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Clark Fork Lineament, West-Central Montana: A Model for Wrench Anticlines

SHEPARD, WARREN, Infinity Exploration, Inc., Billings, MT

The Clark Fork lineament is a 150-km-long left-lateral wrench fault zone developed between Missoula and Helena, Montana. It is part of the extensive Montana Laramide wrench system that includes classic wrench faults like Cat Creek, Lake Basin, and Nye-Bowler. The Clark Fork is remarkable in that it consists of a dazzling array of en echelon wrench anticlines. To better define it as a model for wrench anticlines, field mapping, gravity, and compilation were undertaken.

Fourteen wrench anticlines occur between Missoula and Helena. Generally, they are symmetrical, south plunging, about 5 km wide, and 13-35 km long. They are arranged en echelon along the Clark Fork lineament forming a series of wrench anticline umbrellas over a basement fault. The wrench anticlines are upright and trend at 45 degrees to the lineament near Helena; but westerly they progressively flatten (rotate counterclockwise) toward the lineament, so that near Missoula, the anticlines are quasi-parallel to the lineament and have axial planes that have become overturned toward the northeast.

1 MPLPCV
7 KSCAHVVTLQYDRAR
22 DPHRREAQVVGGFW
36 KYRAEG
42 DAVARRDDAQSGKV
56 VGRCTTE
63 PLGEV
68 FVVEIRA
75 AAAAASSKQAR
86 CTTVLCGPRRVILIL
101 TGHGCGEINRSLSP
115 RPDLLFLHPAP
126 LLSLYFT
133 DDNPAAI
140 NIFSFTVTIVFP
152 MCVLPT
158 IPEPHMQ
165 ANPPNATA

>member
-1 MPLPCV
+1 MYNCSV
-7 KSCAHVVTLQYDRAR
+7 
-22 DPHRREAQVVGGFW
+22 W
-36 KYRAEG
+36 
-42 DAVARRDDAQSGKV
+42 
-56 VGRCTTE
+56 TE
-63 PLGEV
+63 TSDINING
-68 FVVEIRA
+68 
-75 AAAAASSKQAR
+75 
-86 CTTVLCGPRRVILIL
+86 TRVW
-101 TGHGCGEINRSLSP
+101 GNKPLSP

The youngest rocks involved in wrench folding are Blackleaf Formation shales deposited in the Cretaceous seaway about 90 Ma. Ensuing left-lateral strike-slip movement on the ancient basement fault occurred in response to Laramide subduction and terrane accretion. Clark Fork cover rocks then formed wrench anticlines about 85 to 81 Ma in response to basement strike-slip movement. The anticlines are age-constrained by cross-cutting plutons of the Garnet stocks, the Elkhorn Mountain volcanics, and the Boulder batholith, all dating about 80 to 78 Ma.

Following folding, a south-facing monocline formed along the entire length of the Clark Fork lineament, increasing from zero throw to about 5 km westward. The approximately 70 Ma Sapphire block, a 3000 km3 thrust sheet from the southwest, was emplaced against the lineament and tectonically loaded the south side of the Clark Fork

wrench zone, adding to (or causing) down-to-the-south, tilt-to-the-west movement. Wrench anticlines adjacent to the Sapphire block margin were squeezed toward the northeast by the block and structurally modified.

 

AAPG Search and Discovery Article #91010©1991 AAPG Rocky Mountain Section Meeting, Billings, Montana, July 28-31, 1991 (2009)